Within the midst of her work as extension agent, in 1935 Fabiola joined along with such notable Hispanic New Mexicans as politician and suffragist Nina Otero Warren and author Cleofas Jaramillo to discovered the Sociedad Folklorico de Santa Fe (Folklore Society of Santa Fe), a corporation devoted to preserving the Spanish language and Hispanic folkways in New Mexico. Observing the toll Americanization was taking up the centuries-old traditions she had grown up with, Fabiola determined to protect this cultural historical past in writing. The articles she penned for The Santa Fe Scene expanded into The Good Life (1949), a e book printed as a tribute to the Hispanic traditions of New Mexico. Six years later her subsequent e book, We Fed Them Cactus (1954), recounted the historical past of 4 generations of her household and their transition from rich Spanish land grant holders to struggling ranchers beneath a brand new governmental authorized system that violated their earlier title to the land.
Fabiola Cabeza de Baca (far left) with the Sociedad Folklorica in 1945. Courtesy Palace of the Governors Photograph Archives.

One other instructing alternative arose when Fabiola went to Mexico as a consultant of the United Nations. From 1950 to 1959 she developed dwelling economics applications in Mexico, and arrange demonstration facilities among the many Tarascan Indians. Later she additionally educated extension brokers in Central and South America. Following her retirement in 1959 Fabiola continued her group work, delivered lectures, and labored as a coach and guide for the Peace Corps. She died in Albuquerque in 1991 at age 97.
Whereas engaged on the e book, Stones into Bread: The Lives and Letters of Peggy Pond Church and Corina Aurora Santistevan, Two Girls of New Mexico, I found that within the 1940s Corina labored with Fabiola Cabeza de Baca, who procured a strain cooker for communal utilization and demonstrated its use in Taos. It led me to surprise if Fabiola supplied coaching for a few of Mabel’s cooks.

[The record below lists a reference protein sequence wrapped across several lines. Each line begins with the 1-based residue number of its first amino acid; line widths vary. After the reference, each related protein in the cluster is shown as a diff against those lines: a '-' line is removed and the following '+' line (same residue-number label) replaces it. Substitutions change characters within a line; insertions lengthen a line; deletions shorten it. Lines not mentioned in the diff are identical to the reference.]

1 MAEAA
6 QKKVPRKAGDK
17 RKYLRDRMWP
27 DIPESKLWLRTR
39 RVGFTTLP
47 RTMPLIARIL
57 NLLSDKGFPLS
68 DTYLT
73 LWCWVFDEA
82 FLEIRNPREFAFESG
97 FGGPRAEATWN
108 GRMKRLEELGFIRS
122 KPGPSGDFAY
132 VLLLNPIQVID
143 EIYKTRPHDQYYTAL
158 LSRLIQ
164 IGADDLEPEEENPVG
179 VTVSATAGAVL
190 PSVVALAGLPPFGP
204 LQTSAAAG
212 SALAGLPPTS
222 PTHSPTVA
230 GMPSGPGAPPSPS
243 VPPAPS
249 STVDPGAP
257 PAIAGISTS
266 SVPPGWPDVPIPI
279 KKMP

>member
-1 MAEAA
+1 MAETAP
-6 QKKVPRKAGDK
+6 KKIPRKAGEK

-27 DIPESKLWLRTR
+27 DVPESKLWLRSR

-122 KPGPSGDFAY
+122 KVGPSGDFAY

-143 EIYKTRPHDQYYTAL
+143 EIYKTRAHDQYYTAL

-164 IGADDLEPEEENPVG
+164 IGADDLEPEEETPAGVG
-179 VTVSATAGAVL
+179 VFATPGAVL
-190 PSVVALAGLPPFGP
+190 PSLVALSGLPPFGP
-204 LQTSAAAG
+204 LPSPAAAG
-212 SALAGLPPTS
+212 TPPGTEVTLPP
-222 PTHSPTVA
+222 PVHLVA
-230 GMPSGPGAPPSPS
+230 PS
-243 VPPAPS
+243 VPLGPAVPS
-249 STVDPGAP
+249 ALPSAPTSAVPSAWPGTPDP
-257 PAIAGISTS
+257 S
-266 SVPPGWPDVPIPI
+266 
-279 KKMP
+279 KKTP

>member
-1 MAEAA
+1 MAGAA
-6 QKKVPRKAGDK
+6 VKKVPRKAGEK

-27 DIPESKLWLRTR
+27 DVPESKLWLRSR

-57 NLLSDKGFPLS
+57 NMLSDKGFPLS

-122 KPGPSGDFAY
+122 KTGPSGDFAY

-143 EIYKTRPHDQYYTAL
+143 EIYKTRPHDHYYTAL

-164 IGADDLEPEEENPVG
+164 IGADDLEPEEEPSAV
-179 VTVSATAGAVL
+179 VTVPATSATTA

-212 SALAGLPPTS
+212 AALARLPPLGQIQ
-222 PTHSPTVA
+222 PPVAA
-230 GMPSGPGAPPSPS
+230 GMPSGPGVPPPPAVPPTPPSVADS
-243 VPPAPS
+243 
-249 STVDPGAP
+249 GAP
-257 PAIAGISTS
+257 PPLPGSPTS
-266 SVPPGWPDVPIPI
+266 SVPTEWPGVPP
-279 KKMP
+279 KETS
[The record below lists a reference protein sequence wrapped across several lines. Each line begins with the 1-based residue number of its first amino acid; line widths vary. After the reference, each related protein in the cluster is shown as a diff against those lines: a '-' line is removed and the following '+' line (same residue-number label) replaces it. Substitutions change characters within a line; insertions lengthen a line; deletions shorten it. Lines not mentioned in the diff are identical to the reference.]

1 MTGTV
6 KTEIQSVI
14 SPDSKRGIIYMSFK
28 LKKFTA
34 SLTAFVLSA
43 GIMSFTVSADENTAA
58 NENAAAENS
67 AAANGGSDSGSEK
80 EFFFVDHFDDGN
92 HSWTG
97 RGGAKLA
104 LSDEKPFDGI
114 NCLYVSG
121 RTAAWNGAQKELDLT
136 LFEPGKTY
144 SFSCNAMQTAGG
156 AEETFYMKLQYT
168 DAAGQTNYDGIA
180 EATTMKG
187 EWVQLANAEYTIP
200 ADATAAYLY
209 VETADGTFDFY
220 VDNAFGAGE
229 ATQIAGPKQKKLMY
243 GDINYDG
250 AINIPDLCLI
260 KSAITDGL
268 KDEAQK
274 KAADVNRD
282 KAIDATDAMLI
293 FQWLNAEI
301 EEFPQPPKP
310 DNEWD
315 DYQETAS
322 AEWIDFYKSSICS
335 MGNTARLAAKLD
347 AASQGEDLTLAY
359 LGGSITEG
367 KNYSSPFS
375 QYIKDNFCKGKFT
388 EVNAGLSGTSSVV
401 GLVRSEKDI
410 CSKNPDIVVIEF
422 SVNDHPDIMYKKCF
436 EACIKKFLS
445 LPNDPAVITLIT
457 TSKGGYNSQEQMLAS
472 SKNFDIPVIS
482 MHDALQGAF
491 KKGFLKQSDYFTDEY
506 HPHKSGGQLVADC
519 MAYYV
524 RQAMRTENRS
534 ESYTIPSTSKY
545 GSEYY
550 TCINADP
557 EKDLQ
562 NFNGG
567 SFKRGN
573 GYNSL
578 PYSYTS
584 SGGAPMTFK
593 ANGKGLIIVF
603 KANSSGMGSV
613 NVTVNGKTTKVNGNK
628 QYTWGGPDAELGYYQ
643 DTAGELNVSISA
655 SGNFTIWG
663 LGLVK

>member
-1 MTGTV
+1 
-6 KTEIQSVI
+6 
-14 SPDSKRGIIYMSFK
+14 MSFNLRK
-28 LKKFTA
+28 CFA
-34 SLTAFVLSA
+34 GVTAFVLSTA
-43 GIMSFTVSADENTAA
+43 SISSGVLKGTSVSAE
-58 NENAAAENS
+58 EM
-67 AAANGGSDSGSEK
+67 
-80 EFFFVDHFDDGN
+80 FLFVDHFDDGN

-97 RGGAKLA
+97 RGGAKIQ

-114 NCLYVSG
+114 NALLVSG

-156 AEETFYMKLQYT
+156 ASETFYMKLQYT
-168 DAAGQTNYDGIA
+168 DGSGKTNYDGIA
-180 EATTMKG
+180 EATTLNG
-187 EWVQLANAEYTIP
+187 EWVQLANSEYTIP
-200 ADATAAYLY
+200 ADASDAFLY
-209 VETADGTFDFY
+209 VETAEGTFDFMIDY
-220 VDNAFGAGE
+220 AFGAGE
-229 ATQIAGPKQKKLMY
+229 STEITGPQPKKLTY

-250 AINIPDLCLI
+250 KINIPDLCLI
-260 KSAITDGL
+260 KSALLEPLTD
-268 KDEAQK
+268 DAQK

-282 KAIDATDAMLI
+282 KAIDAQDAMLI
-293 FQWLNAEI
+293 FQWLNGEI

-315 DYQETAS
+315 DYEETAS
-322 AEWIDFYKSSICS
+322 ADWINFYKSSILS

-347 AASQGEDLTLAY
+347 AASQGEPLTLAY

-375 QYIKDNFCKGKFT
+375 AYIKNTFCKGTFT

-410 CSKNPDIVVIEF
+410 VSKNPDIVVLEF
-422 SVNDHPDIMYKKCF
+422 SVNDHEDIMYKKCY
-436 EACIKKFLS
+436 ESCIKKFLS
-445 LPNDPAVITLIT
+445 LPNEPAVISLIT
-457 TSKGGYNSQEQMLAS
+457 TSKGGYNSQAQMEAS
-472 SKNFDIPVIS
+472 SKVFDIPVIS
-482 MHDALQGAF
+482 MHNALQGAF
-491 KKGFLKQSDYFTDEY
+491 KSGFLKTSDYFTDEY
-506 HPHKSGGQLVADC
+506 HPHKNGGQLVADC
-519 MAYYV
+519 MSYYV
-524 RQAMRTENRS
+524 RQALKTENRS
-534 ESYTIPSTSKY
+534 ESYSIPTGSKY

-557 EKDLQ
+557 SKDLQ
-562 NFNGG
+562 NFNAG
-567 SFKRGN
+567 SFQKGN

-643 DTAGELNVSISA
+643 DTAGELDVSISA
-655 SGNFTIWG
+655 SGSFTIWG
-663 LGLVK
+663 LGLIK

One factor is for sure: in case you are within the space, you continue to have time to see the “House Lands” exhibition in Santa Fe on the New Mexico Historical past Museum. I’m planning to see it yet one more time earlier than the present closes on September 11th. It’s a seminal, thought-provoking exhibition. In case you don’t have a possibility to see it, I heartily advocate the e book. You’ll see Mabel in a unique context and are available to understand the contributions of exceptional ladies like Fabiola, ladies who made the American West dwelling.
Adios for now,
Liz
* House Lands : How Girls Made the West by Virginia Scharff and Carolyn Brucken Los Angeles : Autry Nationwide Middle of the American West, College of California Press, 2010 : 1
** House Lands, Chapter 1 “House on Earth: Girls and Land within the Rio Arriba”: 34
For extra data on Fabiola Cabeza de Baca, see Tey Diana Rebolledo’s introduction to Fabiola’s e book We Fed Them Cactus. Albuquerque: College of New Mexico Press, 1998. (Diana gave a lecture on Fabiola this previous July as a part of the “House Land” exhibition programming.) Additionally, Fabriola’s preface to The Good Life: New Mexico Traditions and Meals (included over 80 recipes and an introduction by author Ina Sizer Cassidy). Santa Fe: Museum of New Mexico Press, 1986.